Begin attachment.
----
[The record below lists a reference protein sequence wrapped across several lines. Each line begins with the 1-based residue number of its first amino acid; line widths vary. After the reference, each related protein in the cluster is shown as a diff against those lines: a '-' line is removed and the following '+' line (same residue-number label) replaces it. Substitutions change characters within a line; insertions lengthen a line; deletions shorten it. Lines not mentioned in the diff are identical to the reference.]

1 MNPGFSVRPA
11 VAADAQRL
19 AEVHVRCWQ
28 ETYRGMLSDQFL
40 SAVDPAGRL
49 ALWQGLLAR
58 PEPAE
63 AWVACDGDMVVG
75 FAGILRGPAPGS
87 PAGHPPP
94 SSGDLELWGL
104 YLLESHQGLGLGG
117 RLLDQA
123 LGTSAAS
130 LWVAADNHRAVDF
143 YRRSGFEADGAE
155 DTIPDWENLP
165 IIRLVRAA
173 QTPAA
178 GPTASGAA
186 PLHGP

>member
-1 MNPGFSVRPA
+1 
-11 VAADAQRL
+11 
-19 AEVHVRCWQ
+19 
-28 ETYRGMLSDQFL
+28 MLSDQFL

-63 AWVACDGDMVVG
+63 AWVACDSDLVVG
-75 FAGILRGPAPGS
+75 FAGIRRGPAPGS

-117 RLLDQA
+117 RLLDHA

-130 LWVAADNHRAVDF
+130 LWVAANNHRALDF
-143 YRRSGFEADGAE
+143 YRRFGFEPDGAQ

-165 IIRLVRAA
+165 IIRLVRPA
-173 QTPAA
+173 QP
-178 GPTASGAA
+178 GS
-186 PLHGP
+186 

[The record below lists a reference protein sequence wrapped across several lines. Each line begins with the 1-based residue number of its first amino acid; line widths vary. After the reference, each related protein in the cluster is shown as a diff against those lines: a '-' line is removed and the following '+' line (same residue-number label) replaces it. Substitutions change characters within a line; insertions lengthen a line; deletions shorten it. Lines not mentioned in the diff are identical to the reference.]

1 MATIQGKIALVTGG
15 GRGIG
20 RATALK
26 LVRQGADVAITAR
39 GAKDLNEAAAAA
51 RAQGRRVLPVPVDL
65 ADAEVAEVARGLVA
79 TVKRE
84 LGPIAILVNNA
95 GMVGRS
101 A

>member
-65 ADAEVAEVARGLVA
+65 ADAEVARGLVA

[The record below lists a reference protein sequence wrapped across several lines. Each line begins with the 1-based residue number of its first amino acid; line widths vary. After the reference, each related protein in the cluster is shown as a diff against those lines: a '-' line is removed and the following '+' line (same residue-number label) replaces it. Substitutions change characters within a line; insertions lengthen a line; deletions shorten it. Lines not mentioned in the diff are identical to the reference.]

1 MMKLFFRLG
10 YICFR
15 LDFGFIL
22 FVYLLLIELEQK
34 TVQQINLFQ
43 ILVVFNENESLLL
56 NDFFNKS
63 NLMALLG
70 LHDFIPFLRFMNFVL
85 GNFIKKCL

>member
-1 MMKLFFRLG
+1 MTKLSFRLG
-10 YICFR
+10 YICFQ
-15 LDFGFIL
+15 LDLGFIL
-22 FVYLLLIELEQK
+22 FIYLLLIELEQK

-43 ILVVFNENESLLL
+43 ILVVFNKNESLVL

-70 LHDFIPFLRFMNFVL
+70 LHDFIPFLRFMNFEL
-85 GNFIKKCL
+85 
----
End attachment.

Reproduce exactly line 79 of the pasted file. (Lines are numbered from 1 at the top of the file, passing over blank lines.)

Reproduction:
-10 YICFR